Scan your Windows Certificate Store for suspicious certificates

Following an event early this year – the Lenovo-Superfish incident, where malicious certificates were injected on to Windows Certificate Store, it became apparent that not everyone knew about this incident and so for those who may not have been aware of this, if you feel the need to scan your Root Certificates on your Windows 7/8/10, then there is a new tool called RCC (Root Certificate Check) that will help you scan your certificate store and root out any suspicious cert.

RCC is a Root Certificate scanner for Windows, that scans your Root Certificates stored by the Windows operating system as well as Mozilla Firefox browser. While most browsers including Internet Explorer, Google Chrome and Opera use the built-in Certificate Store, Fire uses its own Store.

Root Certificates are the primary level of certifications that tell a browser that the communication is genuine. If there is a problem identifying the certificate issuing authority or if the public key is expired or corrupt, you will see a message saying There is a problem with the website’s certificate.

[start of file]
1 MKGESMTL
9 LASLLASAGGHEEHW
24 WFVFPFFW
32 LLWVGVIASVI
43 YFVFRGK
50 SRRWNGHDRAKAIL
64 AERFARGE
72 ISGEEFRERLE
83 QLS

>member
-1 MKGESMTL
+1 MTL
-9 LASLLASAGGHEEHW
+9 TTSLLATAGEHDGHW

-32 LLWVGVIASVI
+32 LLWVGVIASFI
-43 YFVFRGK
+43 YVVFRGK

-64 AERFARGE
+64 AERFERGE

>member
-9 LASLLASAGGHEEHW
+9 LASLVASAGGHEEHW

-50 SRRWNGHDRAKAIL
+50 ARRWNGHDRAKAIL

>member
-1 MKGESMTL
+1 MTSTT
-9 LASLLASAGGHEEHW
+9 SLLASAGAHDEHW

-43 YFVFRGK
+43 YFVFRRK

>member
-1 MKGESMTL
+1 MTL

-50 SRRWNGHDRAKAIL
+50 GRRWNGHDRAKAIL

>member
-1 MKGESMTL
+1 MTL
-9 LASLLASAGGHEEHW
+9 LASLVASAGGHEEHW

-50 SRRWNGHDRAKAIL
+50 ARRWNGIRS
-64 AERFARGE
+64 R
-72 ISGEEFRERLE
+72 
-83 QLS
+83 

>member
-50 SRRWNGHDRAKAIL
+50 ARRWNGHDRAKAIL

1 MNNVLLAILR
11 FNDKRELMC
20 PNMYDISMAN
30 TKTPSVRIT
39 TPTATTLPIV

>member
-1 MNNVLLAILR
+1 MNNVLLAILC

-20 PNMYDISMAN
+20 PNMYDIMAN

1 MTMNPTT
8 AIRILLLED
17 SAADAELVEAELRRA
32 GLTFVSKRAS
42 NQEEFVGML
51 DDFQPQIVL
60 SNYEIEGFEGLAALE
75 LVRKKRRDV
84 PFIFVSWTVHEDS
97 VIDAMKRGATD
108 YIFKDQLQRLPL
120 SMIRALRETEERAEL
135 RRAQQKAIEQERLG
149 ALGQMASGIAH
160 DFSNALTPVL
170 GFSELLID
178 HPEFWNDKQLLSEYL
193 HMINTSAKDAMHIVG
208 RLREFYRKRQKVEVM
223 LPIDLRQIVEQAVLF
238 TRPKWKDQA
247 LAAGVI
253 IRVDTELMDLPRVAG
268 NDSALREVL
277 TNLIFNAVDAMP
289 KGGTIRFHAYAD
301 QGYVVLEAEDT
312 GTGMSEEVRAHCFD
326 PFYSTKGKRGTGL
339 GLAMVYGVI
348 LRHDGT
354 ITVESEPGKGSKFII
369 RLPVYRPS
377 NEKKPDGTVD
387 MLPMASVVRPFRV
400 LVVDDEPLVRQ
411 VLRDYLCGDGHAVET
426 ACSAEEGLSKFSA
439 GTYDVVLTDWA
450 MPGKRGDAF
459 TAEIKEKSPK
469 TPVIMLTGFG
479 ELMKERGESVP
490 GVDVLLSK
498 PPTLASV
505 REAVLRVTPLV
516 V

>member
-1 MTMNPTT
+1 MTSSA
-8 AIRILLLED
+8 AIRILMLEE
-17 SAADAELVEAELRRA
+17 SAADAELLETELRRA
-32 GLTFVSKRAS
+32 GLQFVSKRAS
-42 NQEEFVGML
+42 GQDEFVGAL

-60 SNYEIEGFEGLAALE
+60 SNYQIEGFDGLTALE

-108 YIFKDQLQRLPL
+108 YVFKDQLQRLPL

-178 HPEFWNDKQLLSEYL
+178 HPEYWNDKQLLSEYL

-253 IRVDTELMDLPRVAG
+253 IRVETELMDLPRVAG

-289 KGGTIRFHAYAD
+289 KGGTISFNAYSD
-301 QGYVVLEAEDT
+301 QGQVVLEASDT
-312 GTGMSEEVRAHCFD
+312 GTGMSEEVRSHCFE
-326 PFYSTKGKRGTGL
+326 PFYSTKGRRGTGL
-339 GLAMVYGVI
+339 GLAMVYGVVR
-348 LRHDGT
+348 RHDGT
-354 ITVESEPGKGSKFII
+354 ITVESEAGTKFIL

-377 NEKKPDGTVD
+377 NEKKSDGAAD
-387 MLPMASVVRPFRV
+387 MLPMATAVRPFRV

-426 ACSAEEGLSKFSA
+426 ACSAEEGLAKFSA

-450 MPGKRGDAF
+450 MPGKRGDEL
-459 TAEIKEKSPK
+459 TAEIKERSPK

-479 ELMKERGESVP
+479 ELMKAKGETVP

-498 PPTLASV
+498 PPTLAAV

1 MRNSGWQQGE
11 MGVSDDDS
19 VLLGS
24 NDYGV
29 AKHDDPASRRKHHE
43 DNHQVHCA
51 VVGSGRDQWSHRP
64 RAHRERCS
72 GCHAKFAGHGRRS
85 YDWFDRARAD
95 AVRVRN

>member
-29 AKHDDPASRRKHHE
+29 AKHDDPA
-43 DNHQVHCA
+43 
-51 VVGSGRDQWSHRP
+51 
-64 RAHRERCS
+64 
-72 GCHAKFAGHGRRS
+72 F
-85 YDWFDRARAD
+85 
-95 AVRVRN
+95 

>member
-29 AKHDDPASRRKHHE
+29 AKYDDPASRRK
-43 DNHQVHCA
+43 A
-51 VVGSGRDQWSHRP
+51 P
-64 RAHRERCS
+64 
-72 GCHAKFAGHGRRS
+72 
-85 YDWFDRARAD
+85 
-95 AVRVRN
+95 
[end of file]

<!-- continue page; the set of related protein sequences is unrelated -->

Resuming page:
Root Certificate Check RCC

To run the tool, download it from its home page, extract the contents of the zip file and click on the rcc.exe file. The program will start and initiate the scan. The tool checks the certificates against Microsoft Windows Root Certificates Program list of trusted certificates.

If it finds any suspect or changed certificates, it will be displayed in red color. You will have to review them and ensure that they indeed are rogue certificates.

The tool checks Windows OS and Firefox certificate stores currently – but future versions will scan the Java store too, says its developer.

 
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